Monday, April 20, 2015

Hoops Elite Max Air Team: Nike's middle finger to Mystery Ranch

(I will preface this post by saying I am making the assumption that no licensing agreement was made between Nike and Mystery Ranch. Given MR's open discussion of their collaboration with Camelbak, I don't find this a stretch)

A brief history of the trizip.
From tidbits garnered from interviews with Dana Gleason (I think mostly the Carryology interviews) It seems that Dana wanted a zippered top loading pack (like the Kletter Flip) to have better access, more like a panel loader. Playing around with a third zipper and the angle of the top access they eventually invented the Trizip:

According to their website the Sweet Pea was the first pack to use this new access. Fast forward and some military guys wanted an assault pack with better access. Throw some PALS webbing on the Sweet Pea and you have the 3DAP:

Wild success, fame and fortune followed. Everyone wanted one, but not everyone could afford one, what to do?

At some point (I don't pretend to remember when) Mystery Ranch licenses their design to Camelbak to make a more affordable, imported version. The TriZip is born:

While I applaud them for being humble (practical?) enough to go to another (better) pack designer for features I never liked this bag. Crappy camelbak belt, traded out the wonderful bottle pockets for gimmicky side organizers and maybe cheaped out on the zippers a little. I don't fault either company for wanting a lower cost imported option, that's just good business. (I noticed the Trizip is now listed as "discontinued" on Camelbak's website, I conjecture that with MR moving their outdoor department overseas they no longer want the competition in the lower price bracket)

Of course the Chinese had to jump on board:

It doesn't look like Cheaper Then Dirt carries a version anymore, but I seem to remember this (or something like it) being made by Condor/Fox/Voodoo/Whatever, and just like all the Maxpedition stuff they've stolen over the years, they'll probably get away with it. (Possibly its absence from CTD indicates that someone did take action, if so; Bravo)

Fast forward again, and Camelbak takes some liberties with the design to offer something new and different, and uniquely theirs:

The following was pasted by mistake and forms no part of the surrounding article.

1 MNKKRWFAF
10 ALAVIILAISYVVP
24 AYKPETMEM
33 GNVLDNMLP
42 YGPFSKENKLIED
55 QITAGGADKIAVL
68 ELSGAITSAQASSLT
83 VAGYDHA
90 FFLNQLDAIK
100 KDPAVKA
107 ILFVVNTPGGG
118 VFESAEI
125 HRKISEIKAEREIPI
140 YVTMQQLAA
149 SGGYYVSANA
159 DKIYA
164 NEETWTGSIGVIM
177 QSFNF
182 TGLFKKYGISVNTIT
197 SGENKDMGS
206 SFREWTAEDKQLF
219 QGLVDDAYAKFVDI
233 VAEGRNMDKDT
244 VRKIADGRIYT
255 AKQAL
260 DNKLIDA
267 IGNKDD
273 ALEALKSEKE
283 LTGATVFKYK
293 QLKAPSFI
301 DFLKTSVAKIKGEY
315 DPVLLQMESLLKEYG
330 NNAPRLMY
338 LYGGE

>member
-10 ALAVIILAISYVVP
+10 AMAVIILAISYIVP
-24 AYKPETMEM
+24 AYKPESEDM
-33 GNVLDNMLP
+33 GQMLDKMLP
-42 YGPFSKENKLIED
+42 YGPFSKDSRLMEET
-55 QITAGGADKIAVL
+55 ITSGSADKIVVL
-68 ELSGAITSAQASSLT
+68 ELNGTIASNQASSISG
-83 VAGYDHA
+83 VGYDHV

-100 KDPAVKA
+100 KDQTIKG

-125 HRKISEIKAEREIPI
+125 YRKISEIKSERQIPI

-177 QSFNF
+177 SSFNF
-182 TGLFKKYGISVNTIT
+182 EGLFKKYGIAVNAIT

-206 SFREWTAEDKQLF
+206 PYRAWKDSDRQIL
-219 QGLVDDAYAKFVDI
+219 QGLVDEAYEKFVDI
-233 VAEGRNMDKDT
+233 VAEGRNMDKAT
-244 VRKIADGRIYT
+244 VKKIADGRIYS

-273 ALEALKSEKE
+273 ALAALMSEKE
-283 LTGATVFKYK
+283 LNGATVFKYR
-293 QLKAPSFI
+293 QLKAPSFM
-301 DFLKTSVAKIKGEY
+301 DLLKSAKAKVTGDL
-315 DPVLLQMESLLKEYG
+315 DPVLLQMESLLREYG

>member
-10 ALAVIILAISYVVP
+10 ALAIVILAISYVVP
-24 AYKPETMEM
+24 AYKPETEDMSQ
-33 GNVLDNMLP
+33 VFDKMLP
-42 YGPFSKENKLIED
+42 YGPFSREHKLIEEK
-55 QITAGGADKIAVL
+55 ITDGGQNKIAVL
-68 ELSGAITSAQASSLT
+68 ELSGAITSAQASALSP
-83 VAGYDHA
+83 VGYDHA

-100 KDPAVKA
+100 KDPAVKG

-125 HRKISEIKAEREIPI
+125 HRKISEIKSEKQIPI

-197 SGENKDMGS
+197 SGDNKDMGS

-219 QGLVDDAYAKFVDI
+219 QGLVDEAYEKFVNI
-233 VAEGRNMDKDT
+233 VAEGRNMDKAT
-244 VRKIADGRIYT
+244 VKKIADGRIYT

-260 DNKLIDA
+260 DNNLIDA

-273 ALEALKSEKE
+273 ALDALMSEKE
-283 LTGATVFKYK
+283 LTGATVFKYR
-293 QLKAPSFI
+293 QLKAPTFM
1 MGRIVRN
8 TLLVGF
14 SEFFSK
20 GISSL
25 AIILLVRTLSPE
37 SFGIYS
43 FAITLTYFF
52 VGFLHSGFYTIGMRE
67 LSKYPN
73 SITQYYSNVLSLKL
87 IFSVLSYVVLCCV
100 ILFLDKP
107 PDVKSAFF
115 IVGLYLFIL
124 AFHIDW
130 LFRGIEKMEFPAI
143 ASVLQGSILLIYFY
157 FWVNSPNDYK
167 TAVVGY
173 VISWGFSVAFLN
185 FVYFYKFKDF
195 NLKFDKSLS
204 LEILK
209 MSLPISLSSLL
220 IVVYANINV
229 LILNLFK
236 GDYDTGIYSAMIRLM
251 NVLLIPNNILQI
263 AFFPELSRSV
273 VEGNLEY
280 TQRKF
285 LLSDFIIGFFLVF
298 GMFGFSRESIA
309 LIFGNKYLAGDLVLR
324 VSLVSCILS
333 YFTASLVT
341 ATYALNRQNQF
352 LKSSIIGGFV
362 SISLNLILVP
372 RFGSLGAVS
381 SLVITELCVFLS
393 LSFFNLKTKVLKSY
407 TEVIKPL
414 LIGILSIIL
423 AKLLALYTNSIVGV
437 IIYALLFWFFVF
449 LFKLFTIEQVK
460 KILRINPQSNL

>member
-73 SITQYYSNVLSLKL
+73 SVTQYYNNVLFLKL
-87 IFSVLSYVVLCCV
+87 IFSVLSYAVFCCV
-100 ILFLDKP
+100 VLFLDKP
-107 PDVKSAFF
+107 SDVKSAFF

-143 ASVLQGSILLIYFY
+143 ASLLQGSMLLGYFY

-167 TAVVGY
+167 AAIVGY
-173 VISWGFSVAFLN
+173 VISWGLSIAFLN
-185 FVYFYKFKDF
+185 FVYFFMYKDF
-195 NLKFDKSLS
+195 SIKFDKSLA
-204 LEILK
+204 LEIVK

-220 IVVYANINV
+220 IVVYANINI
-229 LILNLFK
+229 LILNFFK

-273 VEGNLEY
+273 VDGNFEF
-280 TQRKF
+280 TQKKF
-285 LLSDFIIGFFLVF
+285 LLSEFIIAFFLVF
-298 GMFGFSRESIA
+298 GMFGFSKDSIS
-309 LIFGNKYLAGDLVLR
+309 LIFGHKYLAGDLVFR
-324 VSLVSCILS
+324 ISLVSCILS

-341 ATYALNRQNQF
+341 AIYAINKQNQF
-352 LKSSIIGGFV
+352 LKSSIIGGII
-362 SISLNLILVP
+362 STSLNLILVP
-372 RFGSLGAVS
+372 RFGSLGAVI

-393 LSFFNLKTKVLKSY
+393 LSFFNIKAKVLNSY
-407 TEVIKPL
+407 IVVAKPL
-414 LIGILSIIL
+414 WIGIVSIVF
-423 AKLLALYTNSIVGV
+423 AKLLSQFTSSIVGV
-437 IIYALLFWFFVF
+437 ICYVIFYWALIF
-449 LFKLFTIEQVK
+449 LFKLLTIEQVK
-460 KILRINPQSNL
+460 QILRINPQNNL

Once again, I applaud their effort. A good looking pack in its own right, and doesn't feel like some red-headed step sister of the 3DAP. But, unfortunately, it seems to have opened the gateway:

Enter the Nike Hoops Elite Max Air Team:

As if the name wan't already three strikes, it's sad to see such an innovative company just steal a major design innovation from someone else (I'm sure not for the first time). My theory (formed from a tenuous grasp of patent law) is that by shifting the zipper from the middle of the pack the design is changed enough to not infringe the patent. Or if the patent is infringed, it is nebulous enough that it's not worth anyone's time to go head-to-head with Nike's lawyers.

Why is this significant? I doubt anyone is really surprised a huge corporation like Nike would do something less then scrupulous. What I think it heralds is the beginning of the trizip's transition into a commonly accepted form of backpack access, rather then its current position as a fringe design. While I don't think it will ever reach the point of being listed among Top Loader, Panel Loader, Roll Top, unlike other sub-species of access (reverse lid, wrap-around panel loader, hybrid top/panel loader, split-shroud roll top) the trizip doesn't seem to cleanly fit in any of the big three, and I think it will mostly exist to one side with an * by it.